NHS and Amazon: what is the real cost of this partnership?

News & Analysis
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Today, the British Health Secretary Matt Hancock announced a partnership between the NHS and Amazon to use the NHS’s website content as the source for the answer given to medical question, such as “Alexa, how do I treat a migraine?” 

While we welcome Amazon’s use of a trusted source of information for medical queries, we are however extremely concerned about the nature and the implications of this partnership. Amazon is a company with a worrying track record when it comes to the way they handle their users' data, as we have seen from the recent scandal that revealed how they had contracted thousands of employees to listen in on users' interactions with their Alexa device. Despite public outrage and campaigning, Amazon chose to ignore the concerns of their customers and maintain their default privacy settings that fail to protect their users.

Our medical information is often the most sensitive data there is about us and a lot can be inferred from the questions we ask and the searches we make when we have health concerns.

This is why a partnership with a big tech company known for the ruthless exploitation of their customers’ data is is so worrying. Moreover, the Health Department has so far released very little information about the nature of this partnership. Yet, they ought to tell us what this will mean for our data and Amazon will have to clarify what steps they plan on taking to protect their users' privacy and if they will be using that data for their own commercial purposes.

While it is commendable to assist patients who are differently abled in taking control over their health, we have to ask what this partnership will mean for the many NHS patients who do not have an Alexa device. The Department of Health claims this partnership aims at assisting people who are being excluded from easily accessing information but we need to be certain this partnership will not come at a cost to those who cannot afford an Alexa device or choose not to have one, including those who do not have access to the internet.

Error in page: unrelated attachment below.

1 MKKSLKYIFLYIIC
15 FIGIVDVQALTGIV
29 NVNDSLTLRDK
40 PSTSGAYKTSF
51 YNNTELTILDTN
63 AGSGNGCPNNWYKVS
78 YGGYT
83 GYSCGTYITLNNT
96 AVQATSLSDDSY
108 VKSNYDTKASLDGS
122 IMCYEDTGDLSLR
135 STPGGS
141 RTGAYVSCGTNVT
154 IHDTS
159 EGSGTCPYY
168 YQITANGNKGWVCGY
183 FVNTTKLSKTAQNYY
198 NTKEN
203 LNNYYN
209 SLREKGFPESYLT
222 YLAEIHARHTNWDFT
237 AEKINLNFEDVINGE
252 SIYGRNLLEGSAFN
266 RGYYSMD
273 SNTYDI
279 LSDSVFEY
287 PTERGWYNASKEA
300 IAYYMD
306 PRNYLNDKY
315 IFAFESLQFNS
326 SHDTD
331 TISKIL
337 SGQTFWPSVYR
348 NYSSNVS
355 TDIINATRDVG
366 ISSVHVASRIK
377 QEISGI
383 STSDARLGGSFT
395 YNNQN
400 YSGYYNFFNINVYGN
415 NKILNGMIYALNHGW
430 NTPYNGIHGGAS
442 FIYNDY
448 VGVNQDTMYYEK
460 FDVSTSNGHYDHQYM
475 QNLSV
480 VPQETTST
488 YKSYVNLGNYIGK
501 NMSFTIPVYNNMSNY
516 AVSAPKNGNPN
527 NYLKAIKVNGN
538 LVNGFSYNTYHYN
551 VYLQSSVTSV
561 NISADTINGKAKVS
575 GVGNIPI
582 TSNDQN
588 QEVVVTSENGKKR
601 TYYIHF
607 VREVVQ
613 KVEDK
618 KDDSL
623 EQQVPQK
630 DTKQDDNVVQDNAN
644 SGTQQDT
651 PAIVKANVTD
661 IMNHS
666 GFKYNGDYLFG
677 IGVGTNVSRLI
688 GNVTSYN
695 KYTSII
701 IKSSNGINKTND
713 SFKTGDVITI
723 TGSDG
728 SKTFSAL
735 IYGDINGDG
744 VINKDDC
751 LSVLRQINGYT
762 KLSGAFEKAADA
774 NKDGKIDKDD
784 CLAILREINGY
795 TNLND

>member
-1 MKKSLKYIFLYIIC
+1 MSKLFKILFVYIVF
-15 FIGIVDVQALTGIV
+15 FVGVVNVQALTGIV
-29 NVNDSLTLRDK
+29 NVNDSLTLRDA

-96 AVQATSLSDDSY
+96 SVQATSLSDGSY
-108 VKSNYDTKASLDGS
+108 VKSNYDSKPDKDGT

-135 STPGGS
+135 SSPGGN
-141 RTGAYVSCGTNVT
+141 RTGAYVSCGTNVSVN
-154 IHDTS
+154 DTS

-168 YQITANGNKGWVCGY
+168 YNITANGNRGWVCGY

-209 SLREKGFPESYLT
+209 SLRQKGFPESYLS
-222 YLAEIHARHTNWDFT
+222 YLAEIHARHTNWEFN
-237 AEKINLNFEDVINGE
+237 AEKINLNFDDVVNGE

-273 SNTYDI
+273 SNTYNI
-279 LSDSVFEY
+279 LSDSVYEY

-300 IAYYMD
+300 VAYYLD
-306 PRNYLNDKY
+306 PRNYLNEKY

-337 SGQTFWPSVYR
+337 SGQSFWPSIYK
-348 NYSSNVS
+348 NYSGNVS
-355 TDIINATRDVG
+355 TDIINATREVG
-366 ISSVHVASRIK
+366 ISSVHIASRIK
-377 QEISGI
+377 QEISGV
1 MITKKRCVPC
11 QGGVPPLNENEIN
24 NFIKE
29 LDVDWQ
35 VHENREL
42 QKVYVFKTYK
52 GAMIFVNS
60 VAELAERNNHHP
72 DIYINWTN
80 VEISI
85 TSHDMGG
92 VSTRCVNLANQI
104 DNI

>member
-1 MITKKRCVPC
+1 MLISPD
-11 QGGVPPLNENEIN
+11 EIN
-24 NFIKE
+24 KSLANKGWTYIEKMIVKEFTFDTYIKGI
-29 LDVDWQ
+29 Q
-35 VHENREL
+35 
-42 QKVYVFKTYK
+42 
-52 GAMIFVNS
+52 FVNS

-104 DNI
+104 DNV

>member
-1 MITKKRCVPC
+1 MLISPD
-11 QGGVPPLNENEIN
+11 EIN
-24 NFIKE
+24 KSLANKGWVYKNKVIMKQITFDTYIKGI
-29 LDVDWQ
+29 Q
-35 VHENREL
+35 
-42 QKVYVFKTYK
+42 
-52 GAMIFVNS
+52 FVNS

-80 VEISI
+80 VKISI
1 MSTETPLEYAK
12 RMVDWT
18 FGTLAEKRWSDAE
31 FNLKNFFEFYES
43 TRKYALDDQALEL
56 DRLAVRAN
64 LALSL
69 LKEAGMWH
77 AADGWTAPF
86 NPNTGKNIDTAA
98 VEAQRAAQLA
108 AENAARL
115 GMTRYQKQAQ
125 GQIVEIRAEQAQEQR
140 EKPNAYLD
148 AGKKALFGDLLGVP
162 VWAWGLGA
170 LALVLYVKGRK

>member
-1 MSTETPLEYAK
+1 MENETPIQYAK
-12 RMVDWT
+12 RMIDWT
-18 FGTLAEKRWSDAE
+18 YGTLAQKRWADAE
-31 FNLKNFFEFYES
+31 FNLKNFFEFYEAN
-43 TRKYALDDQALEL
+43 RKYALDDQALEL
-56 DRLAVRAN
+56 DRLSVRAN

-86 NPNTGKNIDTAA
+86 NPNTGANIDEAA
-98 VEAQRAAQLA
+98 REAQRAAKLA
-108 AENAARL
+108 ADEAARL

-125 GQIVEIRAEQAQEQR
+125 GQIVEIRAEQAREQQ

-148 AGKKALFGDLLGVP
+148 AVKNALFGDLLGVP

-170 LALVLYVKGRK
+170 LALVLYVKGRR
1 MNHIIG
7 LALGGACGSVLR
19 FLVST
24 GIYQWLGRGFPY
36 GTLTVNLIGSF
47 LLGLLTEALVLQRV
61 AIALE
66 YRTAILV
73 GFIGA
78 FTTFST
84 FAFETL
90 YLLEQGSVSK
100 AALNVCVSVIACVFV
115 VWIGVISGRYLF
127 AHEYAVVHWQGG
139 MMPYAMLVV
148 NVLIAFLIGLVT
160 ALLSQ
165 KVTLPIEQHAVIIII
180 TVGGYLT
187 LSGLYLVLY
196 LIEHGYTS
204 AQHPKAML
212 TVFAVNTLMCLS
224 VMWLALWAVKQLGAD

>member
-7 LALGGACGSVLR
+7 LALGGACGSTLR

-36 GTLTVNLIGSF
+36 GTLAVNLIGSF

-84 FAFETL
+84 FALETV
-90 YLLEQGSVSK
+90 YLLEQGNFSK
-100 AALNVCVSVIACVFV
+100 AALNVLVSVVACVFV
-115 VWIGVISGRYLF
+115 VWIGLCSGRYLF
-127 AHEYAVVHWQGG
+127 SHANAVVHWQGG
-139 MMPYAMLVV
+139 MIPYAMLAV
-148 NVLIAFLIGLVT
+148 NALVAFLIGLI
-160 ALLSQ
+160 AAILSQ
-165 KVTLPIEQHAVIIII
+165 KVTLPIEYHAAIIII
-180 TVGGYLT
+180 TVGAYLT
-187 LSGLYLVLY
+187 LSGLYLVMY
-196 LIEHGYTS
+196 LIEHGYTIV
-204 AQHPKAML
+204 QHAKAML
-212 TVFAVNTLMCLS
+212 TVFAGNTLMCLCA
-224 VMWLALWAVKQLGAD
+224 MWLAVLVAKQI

Will this partnership means less resources will be allocated to traditional helplines and that it will become increasingly hard for elderly and blind people to access information that way? Will patients now be encouraged to rely on Alexa, instead of accessing NHS services? Those are questions we need answer to.

We believe access to authoritative health advice should never be conditional on a privacy intrusive device and Alexa is no replacement for what the NHS does best: human contact and care, this is why we demand that:

  • The department of health clarifies the nature of its partnership with Amazon and what Amazon agreed to in regards to the data collected from customers using their device for medical inquiries. 
  • Amazon treats medical inquiries with the highest possible standards when it comes to data protection. In particular, this data should not be collected for commercial purposes, it should not be stored indefinitely and should not be sent to centres for contractors to be listened in on their interactions. 
  • Amazon updates its privacy policy, which as we highlighted in the past, fails to reflect on how it uses Alexa’s users data.
  • The Department of Health guarantees that this partnership will not come along with cuts to traditional helplines and sources of information so that those who cannot afford or choose not to have an Alexa device will still be able to easily access information. 

Photo: Alan Denney/Flickr (CC BY-NC-SA 2.0)